By Bob Allen // Baptist News Global

Below is an excerpt. Read the full article at Baptist News Global’s website. 

The Baptist Joint Committee for Religious Liberty has joined 13 other religious and civil rights organizations urging a federal appeals court to uphold a lower court ruling finding a cross erected on public land in Pensacola, Fla., is unconstitutional.

In a brief filed Nov. 22, lawyers from Americans United for Separation of Church and State urged the 11th U.S. Circuit Court of Appeals to affirm a June 19 ruling ordering removal of a 34-foot cross in Pensacola’s Bayview Park — but not the judge’s criticism of the legal precedent behind it.

In his ruling, U.S. District Court Judge Roger Vinson conceded the landmark erected by a civic group in 1969 violates a 1971 Supreme Court decision that such monuments must have a secular purpose but made it clear that he disagrees with the majority in that opinion.

The friend-of-the-court brief joined by the Baptist Joint Committee says while the judge came to the right conclusion, his view of history is wrong.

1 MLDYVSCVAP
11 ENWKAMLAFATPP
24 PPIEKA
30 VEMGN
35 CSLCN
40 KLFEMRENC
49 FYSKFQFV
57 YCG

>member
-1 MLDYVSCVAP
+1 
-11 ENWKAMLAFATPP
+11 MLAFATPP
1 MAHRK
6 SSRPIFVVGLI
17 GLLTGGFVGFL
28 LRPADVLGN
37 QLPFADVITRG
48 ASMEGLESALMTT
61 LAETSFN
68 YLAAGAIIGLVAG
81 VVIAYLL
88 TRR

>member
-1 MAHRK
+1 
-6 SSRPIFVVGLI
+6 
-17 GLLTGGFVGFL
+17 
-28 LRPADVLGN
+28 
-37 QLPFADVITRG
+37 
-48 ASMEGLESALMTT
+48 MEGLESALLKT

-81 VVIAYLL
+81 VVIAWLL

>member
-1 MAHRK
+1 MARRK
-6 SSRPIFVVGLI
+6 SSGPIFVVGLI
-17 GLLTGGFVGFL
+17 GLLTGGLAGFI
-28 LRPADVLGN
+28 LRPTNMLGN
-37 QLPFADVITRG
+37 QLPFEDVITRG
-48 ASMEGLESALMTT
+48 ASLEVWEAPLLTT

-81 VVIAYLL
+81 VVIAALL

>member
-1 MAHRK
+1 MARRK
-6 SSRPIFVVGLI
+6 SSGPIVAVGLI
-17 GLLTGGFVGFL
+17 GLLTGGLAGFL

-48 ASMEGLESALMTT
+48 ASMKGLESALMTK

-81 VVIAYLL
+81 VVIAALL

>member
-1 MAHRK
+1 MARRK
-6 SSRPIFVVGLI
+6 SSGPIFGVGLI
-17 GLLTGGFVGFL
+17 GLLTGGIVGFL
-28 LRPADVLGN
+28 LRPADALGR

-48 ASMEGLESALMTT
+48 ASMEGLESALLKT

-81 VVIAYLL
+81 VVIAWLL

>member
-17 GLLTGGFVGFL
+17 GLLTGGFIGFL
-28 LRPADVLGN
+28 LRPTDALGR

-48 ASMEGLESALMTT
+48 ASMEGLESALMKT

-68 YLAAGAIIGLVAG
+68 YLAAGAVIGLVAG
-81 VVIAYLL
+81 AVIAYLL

“In actuality, the architects of the First Amendment effected a separation of government and religion as the means to ensure enduring religious freedom,” says the brief co-authored by Richard B. Katskee, legal director of Americans United, and Legal Fellow Andrew L. Nellis.

The brief says religious liberty advocates such as the 17th-century Baptist Roger Williams and the persecution of Baptists in Virginia and other colonies helped convince patriots such as Thomas Jefferson, James Madison and Benjamin Franklin that the best thing government can do for religion is to leave it alone.

“From the beginning, this nation’s conception of religious liberty included, at a minimum, the equal treatment of all religious faiths without discrimination or preference,” the brief says.

Visit Baptist News Global’s website to read the rest of the article.